CAR Rebels Reach Outskirts of Capital

22 Mar 2013

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CAR President Francois Bozize


Rebels in Central Africa Republic reached the outskirts of the capital Bangui on Friday after seizing the nearby town of Damara, rebels and military officials said, a day after the insurgents rejected a peace offer from the president.

A rebel spokesman said they had moved past Damara, some 75 km (50 miles) from Bangui, and had advanced to within 22 kilometres of the riverside capital, which some of their men had already infiltrated.

In Bangui, panicked residents ran through the streets, shops closed and schools sent home pupils after national radio announced the rebel advance, reports Reuters.

"Our objective is to take Bangui today," Nelson Ndjadder, spokesman for the CPSK faction of the Seleka rebel coalition, told Reuters by telephone from Paris. "We have 2,000 men on the ground and some have slipped into the capital."

Central Africa Republic has rich deposits of gold, diamonds and uranium but remains one of the least developed countries in the world. A long series of rebellions have crippled the country and conflicts in neighbouring Chad, Sudan and Democratic Republic of Congo have also undermined peace efforts.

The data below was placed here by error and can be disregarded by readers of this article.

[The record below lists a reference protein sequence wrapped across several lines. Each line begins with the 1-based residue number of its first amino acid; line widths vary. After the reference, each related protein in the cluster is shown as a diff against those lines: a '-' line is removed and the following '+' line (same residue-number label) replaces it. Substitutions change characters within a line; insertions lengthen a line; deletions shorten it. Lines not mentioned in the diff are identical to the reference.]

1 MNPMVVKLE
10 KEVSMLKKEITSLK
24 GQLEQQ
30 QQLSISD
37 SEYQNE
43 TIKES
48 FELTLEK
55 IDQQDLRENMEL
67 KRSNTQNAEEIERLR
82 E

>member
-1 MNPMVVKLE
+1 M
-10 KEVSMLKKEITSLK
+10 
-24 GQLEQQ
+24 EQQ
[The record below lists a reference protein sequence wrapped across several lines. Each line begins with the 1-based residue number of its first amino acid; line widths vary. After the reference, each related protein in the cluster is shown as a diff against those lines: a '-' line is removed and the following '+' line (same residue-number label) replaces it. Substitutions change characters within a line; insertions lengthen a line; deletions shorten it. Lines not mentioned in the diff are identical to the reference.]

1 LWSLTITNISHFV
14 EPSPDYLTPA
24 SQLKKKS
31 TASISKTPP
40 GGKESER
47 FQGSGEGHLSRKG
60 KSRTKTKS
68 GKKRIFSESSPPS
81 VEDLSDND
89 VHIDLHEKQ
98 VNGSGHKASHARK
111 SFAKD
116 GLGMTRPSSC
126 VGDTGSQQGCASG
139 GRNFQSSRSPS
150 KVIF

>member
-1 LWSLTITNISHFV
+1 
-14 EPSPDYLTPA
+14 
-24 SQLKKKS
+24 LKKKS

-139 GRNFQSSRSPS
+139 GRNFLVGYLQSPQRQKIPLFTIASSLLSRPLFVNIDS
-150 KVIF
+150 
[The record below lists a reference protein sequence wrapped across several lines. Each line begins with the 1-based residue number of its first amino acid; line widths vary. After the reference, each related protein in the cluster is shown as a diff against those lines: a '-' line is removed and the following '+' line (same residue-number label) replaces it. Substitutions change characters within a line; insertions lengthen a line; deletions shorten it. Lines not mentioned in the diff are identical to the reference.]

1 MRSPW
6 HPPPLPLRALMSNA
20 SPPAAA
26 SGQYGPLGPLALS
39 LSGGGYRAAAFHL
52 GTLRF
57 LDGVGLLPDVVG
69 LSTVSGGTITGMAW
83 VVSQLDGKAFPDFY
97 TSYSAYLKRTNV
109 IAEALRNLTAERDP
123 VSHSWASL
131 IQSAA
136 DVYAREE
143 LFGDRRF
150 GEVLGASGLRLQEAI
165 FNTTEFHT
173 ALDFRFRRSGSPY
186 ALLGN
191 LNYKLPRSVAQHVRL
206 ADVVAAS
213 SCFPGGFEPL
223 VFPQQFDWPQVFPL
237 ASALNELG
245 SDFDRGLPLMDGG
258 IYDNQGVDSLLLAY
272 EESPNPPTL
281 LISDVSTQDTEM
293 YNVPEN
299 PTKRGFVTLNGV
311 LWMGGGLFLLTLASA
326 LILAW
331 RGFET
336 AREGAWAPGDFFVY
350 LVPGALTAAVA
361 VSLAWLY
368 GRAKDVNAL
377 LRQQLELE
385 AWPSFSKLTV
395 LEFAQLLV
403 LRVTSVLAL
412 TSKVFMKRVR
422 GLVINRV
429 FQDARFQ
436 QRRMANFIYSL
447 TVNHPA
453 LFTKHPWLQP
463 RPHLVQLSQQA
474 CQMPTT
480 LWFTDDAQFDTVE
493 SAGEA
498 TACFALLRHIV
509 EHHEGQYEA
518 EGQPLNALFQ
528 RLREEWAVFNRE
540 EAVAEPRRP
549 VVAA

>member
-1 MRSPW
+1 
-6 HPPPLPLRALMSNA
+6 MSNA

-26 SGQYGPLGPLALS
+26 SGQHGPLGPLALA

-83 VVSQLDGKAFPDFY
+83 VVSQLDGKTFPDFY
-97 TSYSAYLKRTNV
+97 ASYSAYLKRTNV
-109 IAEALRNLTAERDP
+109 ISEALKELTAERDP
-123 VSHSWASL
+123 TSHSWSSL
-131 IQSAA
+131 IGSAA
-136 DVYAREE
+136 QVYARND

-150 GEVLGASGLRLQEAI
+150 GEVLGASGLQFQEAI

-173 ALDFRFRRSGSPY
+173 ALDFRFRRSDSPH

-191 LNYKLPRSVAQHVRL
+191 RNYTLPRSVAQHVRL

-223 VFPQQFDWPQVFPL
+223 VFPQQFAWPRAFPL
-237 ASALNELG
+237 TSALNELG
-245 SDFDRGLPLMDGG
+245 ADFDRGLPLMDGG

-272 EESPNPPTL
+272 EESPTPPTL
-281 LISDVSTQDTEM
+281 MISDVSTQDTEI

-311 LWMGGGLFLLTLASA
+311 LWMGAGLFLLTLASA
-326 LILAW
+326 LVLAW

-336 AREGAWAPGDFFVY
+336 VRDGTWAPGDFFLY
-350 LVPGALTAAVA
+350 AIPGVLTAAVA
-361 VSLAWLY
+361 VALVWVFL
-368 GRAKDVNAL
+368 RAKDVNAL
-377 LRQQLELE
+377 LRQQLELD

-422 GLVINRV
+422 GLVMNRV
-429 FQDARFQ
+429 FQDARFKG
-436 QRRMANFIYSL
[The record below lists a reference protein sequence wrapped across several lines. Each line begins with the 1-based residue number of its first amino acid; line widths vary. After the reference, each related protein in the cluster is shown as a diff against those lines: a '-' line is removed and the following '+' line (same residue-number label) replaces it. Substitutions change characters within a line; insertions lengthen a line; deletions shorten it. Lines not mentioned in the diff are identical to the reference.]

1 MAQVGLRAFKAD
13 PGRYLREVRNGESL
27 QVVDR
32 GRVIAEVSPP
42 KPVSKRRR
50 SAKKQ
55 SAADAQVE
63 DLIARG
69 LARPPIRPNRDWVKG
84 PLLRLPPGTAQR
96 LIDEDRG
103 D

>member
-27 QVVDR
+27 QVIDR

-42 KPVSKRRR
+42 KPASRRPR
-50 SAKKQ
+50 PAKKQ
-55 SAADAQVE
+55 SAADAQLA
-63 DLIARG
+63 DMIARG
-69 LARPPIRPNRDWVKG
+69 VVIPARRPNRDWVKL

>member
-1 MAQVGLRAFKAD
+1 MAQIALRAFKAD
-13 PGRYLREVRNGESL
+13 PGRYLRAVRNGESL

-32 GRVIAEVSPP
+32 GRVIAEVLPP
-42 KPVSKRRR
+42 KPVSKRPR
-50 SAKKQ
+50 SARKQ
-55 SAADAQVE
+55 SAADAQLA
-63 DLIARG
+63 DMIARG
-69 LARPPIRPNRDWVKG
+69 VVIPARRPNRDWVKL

A regional peacekeeping force from neighbouring central African states had established Damara as a 'red line' for the Seleka not to cross when they bore down on the capital last year.

However, residents in Damara said the peacekeepers had simply stood aside to allow the rebels to take Damara on Friday.

"The regional central African forces who were here ran away. Only the Chadians remained and they held talks with the rebels," Bienvenue Yakesse, an inhabitant of Damara, told Reuters by telephone. "The rebels now occupy the whole town."

Seleka resumed hostilities this week, accusing President Francois Bozize of breaking a January peace deal. Bozize, who seized power in a 2003 coup backed by Chad, was outside the country on a visit to South Africa.

France, which is fighting Islamist rebels in northern Mali, has drawn down its troops in Central African Republic from 600 to less than half that number.

A senior official with the regional peacekeeping force said their mandate did not allow them to intervene unless attacked.

"There is not much resistance from the Central African army. Bangui could fall in a couple of hours," said the official, who asked not to be identified.

Tags: Africa, News, CAR, Francois Bozize

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